BELLINGHAM - Mayor Kelli Linville's first year in office was more about rebuilding relationships than producing tangible results.
With the Port of Bellingham, Whatcom County government and other partners working more amicably with the city, the stage is set for progress in 2013 on developing the waterfront, protecting Lake Whatcom and keeping the county's emergency response agency unified.
This was the mayor's message during her State of the City address, Tuesday, Jan. 15, at Best Western Lakeway Inn. She spoke at a meeting of the Bellingham/Whatcom Chamber of Commerce and Industry.
Cooperation between the city and the county led to a common policy on preventing invasive plant and shellfish species from entering Lake Whatcom, Linville said.
"Working with (county) Executive (Jack) Louws has been very inspirational on that part," Linville said of the work to protect Lake Whatcom. "He understood everyone needs to pay their fair share."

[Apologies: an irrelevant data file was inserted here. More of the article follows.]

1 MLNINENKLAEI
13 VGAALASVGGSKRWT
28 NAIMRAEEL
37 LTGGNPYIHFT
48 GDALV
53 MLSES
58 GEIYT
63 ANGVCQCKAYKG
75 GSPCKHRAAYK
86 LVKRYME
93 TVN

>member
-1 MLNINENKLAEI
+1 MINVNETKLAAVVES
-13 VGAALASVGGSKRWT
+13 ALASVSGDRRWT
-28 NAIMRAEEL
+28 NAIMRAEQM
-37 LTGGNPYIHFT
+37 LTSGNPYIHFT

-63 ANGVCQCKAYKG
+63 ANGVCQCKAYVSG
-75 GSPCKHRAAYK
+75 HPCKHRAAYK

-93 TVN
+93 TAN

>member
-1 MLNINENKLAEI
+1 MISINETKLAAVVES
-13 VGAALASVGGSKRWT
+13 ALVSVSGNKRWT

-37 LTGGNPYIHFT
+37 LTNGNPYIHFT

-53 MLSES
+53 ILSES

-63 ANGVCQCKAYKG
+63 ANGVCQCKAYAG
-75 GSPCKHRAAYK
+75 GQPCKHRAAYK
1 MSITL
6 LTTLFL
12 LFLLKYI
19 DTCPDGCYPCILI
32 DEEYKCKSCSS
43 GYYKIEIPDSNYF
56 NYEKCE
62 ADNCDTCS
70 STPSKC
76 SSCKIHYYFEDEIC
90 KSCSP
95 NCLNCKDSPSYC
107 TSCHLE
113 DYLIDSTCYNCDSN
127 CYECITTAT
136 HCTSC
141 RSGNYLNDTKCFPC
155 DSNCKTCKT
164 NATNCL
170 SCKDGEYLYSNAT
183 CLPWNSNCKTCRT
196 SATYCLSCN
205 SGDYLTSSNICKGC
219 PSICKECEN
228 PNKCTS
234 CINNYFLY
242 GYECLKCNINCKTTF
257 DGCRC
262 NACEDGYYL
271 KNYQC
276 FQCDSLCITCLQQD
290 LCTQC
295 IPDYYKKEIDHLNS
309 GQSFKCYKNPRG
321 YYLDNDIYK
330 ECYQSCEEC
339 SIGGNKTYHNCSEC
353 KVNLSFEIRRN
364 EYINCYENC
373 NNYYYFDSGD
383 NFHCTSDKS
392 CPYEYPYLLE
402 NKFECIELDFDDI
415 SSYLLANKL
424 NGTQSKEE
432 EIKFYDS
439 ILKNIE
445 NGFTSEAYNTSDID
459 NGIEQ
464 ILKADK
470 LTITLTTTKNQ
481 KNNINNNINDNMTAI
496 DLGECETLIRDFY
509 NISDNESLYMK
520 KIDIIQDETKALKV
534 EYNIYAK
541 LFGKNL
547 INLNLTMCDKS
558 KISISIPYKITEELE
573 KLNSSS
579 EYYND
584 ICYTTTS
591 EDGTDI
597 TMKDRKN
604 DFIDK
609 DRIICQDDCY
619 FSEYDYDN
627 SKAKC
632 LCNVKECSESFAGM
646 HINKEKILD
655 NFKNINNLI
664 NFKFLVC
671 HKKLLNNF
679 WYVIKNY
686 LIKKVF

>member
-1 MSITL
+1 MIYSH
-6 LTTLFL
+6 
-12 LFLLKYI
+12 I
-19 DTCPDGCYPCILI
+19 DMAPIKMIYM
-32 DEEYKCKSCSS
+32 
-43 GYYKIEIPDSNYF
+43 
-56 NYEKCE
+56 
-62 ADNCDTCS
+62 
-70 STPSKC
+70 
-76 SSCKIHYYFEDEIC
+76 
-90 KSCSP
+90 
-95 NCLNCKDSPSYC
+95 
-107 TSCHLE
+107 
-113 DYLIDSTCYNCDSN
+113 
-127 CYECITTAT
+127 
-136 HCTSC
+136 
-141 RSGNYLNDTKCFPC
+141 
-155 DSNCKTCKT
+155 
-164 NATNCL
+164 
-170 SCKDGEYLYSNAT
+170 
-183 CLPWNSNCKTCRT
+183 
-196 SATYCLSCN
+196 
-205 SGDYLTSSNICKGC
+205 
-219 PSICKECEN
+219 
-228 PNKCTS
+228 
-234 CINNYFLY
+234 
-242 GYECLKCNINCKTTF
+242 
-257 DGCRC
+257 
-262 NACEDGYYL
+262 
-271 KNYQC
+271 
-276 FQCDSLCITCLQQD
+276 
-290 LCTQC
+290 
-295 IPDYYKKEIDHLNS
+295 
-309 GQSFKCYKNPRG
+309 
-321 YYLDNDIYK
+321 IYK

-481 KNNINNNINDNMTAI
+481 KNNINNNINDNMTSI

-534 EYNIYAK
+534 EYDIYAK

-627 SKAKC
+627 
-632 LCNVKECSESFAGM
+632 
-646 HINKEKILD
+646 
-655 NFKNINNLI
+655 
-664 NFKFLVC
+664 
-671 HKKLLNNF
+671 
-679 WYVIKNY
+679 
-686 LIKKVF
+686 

Linville conceded that progress has been slow on the lake. A program to reduce stormwater runoff at homes in the Silver Beach Neighborhood had to be retooled to reach a larger number of residents, she said.
The Lake Whatcom program will benefit from a new hire, she said. Jon Hutchings will leave his job as assistant Public Works director for the county to take the new title of natural resources director with the city. He will coordinate all the city's environmental programs, Linville said.
A good working relationship with the port has yielded progress on waterfront redevelopment. The plan comes before the city Planning Commission in March, when the public can begin to assess the proposal and give input.
More behind-the-scenes work on emergency services should show results soon, Linville said. County and city officials have been hammering together the "four or five contracts" needed to reorganize the advanced ambulance service Whatcom Medic One, while keeping city and county units unified.
Not every county fire district can be forced to participate, Linville said, but "right now everybody has got their hand up saying that they want to."
"Everything is looking fairly positive," she said.
A new Medic One board that gives the county more oversight should be in place this year.